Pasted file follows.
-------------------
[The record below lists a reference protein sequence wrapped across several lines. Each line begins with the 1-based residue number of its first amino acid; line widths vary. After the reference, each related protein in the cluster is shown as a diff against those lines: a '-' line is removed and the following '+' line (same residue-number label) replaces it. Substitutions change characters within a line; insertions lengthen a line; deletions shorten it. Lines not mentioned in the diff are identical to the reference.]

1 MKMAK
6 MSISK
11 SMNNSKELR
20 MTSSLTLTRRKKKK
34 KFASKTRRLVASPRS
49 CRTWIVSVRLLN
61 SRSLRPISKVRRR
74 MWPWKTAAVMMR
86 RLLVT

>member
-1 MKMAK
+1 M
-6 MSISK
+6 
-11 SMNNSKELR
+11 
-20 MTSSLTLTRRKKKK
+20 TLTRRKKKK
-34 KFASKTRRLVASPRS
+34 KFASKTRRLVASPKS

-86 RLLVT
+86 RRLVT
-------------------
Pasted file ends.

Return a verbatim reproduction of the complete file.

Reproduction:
[The record below lists a reference protein sequence wrapped across several lines. Each line begins with the 1-based residue number of its first amino acid; line widths vary. After the reference, each related protein in the cluster is shown as a diff against those lines: a '-' line is removed and the following '+' line (same residue-number label) replaces it. Substitutions change characters within a line; insertions lengthen a line; deletions shorten it. Lines not mentioned in the diff are identical to the reference.]

1 MKMAK
6 MSISK
11 SMNNSKELR
20 MTSSLTLTRRKKKK
34 KFASKTRRLVASPRS
49 CRTWIVSVRLLN
61 SRSLRPISKVRRR
74 MWPWKTAAVMMR
86 RLLVT

>member
-1 MKMAK
+1 M
-6 MSISK
+6 
-11 SMNNSKELR
+11 
-20 MTSSLTLTRRKKKK
+20 TLTRRKKKK
-34 KFASKTRRLVASPRS
+34 KFASKTRRLVASPKS

-86 RLLVT
+86 RRLVT